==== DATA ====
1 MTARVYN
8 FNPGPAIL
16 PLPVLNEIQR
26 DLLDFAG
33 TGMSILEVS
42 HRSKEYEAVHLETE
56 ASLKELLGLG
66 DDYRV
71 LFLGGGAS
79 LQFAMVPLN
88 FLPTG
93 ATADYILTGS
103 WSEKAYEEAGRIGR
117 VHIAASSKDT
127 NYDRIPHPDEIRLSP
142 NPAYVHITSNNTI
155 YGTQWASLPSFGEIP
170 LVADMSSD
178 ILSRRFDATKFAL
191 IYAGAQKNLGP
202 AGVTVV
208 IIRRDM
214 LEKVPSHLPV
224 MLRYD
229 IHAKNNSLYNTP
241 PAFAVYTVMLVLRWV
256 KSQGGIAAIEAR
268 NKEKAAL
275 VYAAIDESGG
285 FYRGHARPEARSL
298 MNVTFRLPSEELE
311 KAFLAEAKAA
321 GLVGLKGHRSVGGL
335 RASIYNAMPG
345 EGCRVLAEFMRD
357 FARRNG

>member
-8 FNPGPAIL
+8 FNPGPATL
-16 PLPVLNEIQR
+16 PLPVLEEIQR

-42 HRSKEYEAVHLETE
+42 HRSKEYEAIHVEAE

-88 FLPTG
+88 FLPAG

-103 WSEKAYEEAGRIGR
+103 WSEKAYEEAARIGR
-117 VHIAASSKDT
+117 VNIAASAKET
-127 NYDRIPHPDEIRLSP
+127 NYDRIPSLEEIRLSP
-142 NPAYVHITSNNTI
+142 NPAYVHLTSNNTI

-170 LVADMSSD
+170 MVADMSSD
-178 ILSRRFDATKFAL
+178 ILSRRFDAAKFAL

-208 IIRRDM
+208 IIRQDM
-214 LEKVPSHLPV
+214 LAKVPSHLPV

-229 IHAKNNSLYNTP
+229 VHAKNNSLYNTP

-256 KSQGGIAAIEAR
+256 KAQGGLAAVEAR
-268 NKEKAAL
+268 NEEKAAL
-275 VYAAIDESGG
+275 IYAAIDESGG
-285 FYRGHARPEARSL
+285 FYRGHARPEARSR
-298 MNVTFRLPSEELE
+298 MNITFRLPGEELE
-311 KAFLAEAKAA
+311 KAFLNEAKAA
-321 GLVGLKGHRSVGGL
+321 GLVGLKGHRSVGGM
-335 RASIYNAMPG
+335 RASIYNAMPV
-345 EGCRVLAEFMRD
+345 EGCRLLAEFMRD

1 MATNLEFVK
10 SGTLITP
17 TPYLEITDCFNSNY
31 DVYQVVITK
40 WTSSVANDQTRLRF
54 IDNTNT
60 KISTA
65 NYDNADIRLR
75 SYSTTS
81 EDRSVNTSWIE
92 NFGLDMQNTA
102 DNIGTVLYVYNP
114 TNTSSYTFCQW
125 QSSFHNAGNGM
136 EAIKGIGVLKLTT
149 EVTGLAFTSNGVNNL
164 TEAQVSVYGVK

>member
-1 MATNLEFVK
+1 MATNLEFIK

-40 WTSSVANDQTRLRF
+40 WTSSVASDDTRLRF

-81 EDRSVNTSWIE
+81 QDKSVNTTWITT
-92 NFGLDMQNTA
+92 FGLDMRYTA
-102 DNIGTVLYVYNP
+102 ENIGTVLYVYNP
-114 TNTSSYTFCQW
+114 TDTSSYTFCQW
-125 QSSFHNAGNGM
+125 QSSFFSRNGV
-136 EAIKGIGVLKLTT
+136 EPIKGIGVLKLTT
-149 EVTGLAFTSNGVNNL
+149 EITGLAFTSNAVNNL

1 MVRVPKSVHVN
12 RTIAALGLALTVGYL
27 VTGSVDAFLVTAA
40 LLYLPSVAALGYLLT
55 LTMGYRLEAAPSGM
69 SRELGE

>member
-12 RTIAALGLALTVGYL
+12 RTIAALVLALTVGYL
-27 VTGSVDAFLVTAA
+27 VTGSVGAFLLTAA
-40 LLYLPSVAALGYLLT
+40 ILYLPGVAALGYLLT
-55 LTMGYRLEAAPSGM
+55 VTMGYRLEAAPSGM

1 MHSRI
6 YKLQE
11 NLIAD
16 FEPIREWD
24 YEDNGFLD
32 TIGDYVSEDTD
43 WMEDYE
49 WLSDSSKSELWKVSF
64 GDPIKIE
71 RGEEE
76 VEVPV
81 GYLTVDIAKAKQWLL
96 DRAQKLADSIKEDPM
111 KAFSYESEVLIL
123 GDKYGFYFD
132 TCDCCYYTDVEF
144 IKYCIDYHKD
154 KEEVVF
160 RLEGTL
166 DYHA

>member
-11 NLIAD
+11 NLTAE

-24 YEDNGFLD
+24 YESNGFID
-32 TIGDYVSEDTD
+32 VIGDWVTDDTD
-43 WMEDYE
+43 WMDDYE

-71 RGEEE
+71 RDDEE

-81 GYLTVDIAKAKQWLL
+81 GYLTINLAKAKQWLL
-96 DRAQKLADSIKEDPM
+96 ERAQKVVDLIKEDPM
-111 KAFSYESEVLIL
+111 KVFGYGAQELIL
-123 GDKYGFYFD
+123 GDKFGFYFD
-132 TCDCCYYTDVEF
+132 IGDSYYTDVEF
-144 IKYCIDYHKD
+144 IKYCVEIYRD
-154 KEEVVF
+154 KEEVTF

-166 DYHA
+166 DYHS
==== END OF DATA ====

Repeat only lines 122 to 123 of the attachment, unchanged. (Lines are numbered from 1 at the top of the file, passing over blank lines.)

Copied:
55 LTMGYRLEAAPSGM
69 SRELGE